Nearly three-quarters (71pct) of the IT security executives believe that cyberwar poses a real threat to the companies they work for, but only one in five acknowledges not having a clear strategy to limit this risk yet, reveals the results of a global survey conducted by Bitdefender.
In the same context of online dangers, half of the respondents believe that cyberwar could have a visible impact on the economy in the next 12 months and therefore work on a strategy to limit the negative consequences for the company in the event of a potential conflict in cyberspace.
"Advanced cyberattacks seek to gain advantages over other countries and are primarily aimed at access to inside information and intellectual property and organizations and systems with a strategic role in national security, such as utility services and other critical infrastructures. Foreign actors can also be interested in the manipulation of public opinion in certain directions to influence elections, as it happened in the US and Europe. Especially the large companies are direct targets of cyberwar because, beyond their importance in the economy, they also have sensitive data that can turn into a significant addition for their competitors from other countries," it is mentioned in the conclusions of the specialist research.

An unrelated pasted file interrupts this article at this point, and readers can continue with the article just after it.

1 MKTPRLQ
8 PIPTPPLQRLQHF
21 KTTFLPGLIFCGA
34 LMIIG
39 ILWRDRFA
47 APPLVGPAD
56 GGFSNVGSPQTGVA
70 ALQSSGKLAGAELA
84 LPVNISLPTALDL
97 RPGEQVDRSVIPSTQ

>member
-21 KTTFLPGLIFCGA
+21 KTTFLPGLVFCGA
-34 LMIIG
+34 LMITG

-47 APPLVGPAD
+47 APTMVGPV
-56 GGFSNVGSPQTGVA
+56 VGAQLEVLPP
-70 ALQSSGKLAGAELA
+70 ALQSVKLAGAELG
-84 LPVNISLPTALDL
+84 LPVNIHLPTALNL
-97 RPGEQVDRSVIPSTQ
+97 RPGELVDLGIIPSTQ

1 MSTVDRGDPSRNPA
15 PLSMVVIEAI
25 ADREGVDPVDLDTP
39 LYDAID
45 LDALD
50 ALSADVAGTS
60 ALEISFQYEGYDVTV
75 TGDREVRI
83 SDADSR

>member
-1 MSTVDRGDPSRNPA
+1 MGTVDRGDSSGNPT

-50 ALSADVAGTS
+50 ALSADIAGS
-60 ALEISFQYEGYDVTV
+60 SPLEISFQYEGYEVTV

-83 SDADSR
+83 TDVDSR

According to the same source, 51pct of the IT security managers want to invest more in computer security and seek to convince company management of the risks they are exposed to and the potential consequences of a devastating attack.
Among the fears of employees in companies is the rise of ransomware, a computer threat that blocks access to certain data and offers to unlock the respective data in exchange for a reward. Thus, half of those surveyed noticed an increase in ransomware activity during the pandemic, and three quarters of the respondents to the survey expect an increase in the next year as well.
"While not having such effective safeguards in place, one in two IT security executives says the company they work for would pay the reward demanded by attackers in the event of infection to regain access to the blocked data or prevent its disclosure to the public, despite the fact that experts recommend not to fund cybercrime groups," the Bitdefender survey found.
The research was conducted in May this year through an online questionnaire and e-mail by Saphio Research for Bitdefender on a representative sample of 6,700 IT professionals from companies with over 10,000 employees and activities in the US, UK, Australia, New Zealand, Germany, France, Italy, Spain, Denmark and Sweden.